When flowering plants are surrounded by a large number of insects, usually both sides profit from the encounter. Feasting on the plant juice and pollen, the insects pollinate the flowers and thus secure the survival of the plants. However, sometimes the insects - in this case a certain species of leafhoppers - can bring disaster to the plants, which they are not able to overcome.
"The insects transmit bacteria, so-called phytoplasmas, which destroy the life cycle of the plants," says Prof. Dr. Günter Theißen of Friedrich Schiller University Jena (Germany). Instead of blossoming, the afflicted specimens only form vestigial leaf structures and thus prevent sexual reproduction. "These plants become the living dead," the geneticist points out. "Eventually they only serve the spread of the bacteria." Therefore, the scientists also call these plants 'zombies'.
Prof. Theißen and his Jena team have just succeeded in making a significant contribution to understanding the molecular-biological reasons for this phenomenon. In the latest issue of the science magazine Trends in Plant Science the researchers explain how the parasites interfere with the development of plants in such a disastrous manner and inflict a 'zombie' existence on them (DOI: 10.1016/j.tplants.2015.08.004).
One of the main culprits is a protein called SAP54, explains the post-graduate student Florian Rümpler, the lead author of the publication. "This protein comes from the bacteria and bears a strong structural resemblance to proteins which form a regulatory complex inside the plant, which permits a normal development of the blossom." On basis of modelling studies, the Jena scientists were able to show that SAP54 imitates the structure of certain MADS-domain-proteins in the infected plants that perfectly that they connect with SAP54 instead of their own proteins. This eventually leads to the degradation of the MADS-domain-proteins, so that they can no longer fulfil their normal function within the regulatory complexes of the blossom development. "This prevents the formation of petals and flower organs," Rümpler explains.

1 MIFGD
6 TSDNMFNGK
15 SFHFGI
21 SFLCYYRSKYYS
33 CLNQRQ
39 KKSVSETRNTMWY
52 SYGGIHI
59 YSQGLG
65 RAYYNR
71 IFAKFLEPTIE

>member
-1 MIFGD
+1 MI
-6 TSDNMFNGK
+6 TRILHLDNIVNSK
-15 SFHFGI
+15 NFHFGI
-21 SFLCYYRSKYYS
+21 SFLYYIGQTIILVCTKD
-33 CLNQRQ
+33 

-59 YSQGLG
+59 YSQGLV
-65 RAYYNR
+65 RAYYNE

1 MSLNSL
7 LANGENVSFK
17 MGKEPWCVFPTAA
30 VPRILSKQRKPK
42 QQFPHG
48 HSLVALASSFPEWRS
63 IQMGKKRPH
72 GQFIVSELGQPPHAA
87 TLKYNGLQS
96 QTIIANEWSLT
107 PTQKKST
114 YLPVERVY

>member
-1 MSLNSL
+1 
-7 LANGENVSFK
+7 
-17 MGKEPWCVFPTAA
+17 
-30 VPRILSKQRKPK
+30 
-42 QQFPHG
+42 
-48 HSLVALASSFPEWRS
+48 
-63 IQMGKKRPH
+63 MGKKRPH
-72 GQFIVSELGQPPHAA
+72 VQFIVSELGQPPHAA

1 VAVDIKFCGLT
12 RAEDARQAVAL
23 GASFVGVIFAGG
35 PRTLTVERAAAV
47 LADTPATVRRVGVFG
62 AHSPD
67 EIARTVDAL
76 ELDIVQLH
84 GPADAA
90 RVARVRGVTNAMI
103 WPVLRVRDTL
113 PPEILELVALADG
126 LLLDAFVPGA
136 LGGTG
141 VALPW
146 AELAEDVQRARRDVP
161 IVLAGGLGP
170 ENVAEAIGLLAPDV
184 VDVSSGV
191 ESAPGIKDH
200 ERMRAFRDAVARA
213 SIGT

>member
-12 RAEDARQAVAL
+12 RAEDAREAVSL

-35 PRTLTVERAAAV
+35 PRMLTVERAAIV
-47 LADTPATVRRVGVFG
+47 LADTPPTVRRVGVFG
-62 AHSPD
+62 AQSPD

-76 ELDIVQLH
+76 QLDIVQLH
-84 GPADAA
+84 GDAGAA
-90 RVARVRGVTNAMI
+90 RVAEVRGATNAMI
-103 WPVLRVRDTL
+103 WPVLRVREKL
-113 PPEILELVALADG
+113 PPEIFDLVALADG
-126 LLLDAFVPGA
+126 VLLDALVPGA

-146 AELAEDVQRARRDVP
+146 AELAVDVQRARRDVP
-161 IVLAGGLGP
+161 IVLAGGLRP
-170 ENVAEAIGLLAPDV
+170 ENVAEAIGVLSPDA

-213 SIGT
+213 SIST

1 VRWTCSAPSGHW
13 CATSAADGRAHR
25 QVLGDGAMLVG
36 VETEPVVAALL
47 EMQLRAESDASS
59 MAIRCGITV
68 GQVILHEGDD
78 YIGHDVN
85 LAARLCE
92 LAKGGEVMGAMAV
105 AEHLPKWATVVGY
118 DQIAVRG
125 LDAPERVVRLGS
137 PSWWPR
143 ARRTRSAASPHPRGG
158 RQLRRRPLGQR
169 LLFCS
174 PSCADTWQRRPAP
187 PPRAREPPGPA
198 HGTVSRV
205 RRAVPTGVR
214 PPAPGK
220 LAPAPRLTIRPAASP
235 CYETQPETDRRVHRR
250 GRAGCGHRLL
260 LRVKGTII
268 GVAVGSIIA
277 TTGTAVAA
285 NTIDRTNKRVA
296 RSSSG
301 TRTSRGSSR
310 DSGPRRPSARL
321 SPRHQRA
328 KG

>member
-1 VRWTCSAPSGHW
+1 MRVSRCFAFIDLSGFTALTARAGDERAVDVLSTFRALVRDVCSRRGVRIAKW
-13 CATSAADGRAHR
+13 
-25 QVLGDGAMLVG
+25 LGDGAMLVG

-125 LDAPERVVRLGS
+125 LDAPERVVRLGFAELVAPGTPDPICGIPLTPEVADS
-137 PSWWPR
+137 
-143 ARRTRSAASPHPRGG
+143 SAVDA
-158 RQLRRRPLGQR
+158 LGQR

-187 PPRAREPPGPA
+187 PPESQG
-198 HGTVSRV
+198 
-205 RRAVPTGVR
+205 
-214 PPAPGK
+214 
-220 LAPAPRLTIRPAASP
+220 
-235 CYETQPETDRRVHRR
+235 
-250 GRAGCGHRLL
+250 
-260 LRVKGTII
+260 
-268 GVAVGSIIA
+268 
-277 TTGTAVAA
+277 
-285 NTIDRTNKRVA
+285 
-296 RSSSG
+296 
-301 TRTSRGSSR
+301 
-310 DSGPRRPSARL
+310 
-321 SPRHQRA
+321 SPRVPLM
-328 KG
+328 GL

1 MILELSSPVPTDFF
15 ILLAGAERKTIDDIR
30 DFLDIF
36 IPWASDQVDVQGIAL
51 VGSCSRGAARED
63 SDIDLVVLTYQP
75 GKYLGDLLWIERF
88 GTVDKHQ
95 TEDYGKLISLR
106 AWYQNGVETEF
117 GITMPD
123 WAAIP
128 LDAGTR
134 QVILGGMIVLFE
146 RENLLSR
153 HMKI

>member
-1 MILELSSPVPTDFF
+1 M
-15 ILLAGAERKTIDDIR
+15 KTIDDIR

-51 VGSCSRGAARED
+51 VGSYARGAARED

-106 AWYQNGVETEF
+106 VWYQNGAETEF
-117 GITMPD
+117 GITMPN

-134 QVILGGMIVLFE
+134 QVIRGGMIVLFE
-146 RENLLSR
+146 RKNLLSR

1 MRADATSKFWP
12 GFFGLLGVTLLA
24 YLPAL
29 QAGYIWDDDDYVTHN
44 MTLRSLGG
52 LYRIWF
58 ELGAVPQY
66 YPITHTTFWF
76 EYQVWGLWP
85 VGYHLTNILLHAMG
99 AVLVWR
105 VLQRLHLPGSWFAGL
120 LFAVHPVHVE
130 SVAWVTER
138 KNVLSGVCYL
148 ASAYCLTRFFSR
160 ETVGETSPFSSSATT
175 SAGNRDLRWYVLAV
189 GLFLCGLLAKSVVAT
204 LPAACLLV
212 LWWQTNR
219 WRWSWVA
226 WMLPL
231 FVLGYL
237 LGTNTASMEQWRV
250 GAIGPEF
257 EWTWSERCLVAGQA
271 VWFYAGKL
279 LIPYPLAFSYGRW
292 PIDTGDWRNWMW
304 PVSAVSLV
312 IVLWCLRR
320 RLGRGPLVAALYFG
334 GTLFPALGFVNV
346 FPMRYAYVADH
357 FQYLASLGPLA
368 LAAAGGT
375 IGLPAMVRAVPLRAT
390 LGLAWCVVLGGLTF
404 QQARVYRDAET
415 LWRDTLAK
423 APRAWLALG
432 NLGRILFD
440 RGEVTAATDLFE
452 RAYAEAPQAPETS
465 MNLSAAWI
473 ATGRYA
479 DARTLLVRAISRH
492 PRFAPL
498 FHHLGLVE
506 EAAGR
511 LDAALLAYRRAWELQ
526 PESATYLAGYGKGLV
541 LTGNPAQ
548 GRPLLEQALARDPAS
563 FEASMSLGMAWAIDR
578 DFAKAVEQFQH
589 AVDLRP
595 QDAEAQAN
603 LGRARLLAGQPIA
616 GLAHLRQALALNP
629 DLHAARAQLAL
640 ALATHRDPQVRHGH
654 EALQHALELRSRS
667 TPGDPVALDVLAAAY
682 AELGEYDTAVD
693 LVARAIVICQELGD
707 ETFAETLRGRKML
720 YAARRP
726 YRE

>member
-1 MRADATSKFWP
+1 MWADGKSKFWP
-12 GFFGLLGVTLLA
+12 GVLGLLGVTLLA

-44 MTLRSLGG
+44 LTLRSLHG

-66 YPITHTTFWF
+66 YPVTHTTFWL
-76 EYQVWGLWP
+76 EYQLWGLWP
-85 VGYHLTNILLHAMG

Another unanswered question is where the similarity of the molecules comes from. "It is conceivable that both proteins trace back to a common origin," Rümpler says. "However we suspect that this is not the case." Hence, the research team of Jena University postulates in their new publication that the bacterial protein has in the course of its evolution adapted so precisely to its host.
Whether the new findings will be put into practical use one day remains to be seen. The phenomenon of the phytoplasma infestation has been known for a long time; e.g. fruit growers and allotment gardeners refer to it as 'broom growth' on apple trees, and also for winegrowers and plant breeders, phytoplasmoses occasionally lead to drops in yield. "Although, we understand the infection process better now, we are not yet able to prevent it," Theißen says. Nevertheless, he and his colleagues consider the new findings a promising basis for further fundamental research. The impact of the phytoplasma infection could for instance be useful for a better understanding of the genesis of blossoms in the course of evolution.